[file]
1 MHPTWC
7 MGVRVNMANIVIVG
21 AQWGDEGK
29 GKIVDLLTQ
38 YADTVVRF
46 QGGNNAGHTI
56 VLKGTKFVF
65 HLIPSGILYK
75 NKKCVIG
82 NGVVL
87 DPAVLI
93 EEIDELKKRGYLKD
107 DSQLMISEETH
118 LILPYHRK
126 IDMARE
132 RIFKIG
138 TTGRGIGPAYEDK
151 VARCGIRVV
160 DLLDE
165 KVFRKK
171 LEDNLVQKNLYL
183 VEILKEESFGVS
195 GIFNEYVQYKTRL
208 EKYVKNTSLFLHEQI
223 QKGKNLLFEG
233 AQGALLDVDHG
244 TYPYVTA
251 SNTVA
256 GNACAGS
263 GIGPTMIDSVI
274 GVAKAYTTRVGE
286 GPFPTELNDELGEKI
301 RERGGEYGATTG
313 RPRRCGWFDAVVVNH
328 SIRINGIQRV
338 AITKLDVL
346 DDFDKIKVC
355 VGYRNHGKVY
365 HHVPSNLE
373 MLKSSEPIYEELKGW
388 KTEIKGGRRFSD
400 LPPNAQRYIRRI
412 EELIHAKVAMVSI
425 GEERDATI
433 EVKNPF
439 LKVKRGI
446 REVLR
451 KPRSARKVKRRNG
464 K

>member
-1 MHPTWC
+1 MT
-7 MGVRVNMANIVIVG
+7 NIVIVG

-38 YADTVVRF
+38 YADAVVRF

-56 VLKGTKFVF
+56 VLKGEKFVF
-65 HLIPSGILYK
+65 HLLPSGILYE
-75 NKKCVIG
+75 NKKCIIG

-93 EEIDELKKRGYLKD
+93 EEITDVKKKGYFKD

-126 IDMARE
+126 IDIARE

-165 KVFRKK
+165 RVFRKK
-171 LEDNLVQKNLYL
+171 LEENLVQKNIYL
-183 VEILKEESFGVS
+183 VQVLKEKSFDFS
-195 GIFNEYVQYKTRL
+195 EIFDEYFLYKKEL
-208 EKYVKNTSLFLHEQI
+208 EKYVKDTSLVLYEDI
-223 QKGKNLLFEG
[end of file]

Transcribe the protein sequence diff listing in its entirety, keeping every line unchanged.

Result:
1 MHPTWC
7 MGVRVNMANIVIVG
21 AQWGDEGK
29 GKIVDLLTQ
38 YADTVVRF
46 QGGNNAGHTI
56 VLKGTKFVF
65 HLIPSGILYK
75 NKKCVIG
82 NGVVL
87 DPAVLI
93 EEIDELKKRGYLKD
107 DSQLMISEETH
118 LILPYHRK
126 IDMARE
132 RIFKIG
138 TTGRGIGPAYEDK
151 VARCGIRVV
160 DLLDE
165 KVFRKK
171 LEDNLVQKNLYL
183 VEILKEESFGVS
195 GIFNEYVQYKTRL
208 EKYVKNTSLFLHEQI
223 QKGKNLLFEG
233 AQGALLDVDHG
244 TYPYVTA
251 SNTVA
256 GNACAGS
263 GIGPTMIDSVI
274 GVAKAYTTRVGE
286 GPFPTELNDELGEKI
301 RERGGEYGATTG
313 RPRRCGWFDAVVVNH
328 SIRINGIQRV
338 AITKLDVL
346 DDFDKIKVC
355 VGYRNHGKVY
365 HHVPSNLE
373 MLKSSEPIYEELKGW
388 KTEIKGGRRFSD
400 LPPNAQRYIRRI
412 EELIHAKVAMVSI
425 GEERDATI
433 EVKNPF
439 LKVKRGI
446 REVLR
451 KPRSARKVKRRNG
464 K

>member
-1 MHPTWC
+1 MT
-7 MGVRVNMANIVIVG
+7 NIVIVG

-38 YADTVVRF
+38 YADAVVRF

-56 VLKGTKFVF
+56 VLKGEKFVF
-65 HLIPSGILYK
+65 HLLPSGILYE
-75 NKKCVIG
+75 NKKCIIG

-93 EEIDELKKRGYLKD
+93 EEITDVKKKGYFKD

-126 IDMARE
+126 IDIARE

-165 KVFRKK
+165 RVFRKK
-171 LEDNLVQKNLYL
+171 LEENLVQKNIYL
-183 VEILKEESFGVS
+183 VQVLKEKSFDFS
-195 GIFNEYVQYKTRL
+195 EIFDEYFLYKKEL
-208 EKYVKNTSLFLHEQI
+208 EKYVKDTSLVLYEDI
-223 QKGKNLLFEG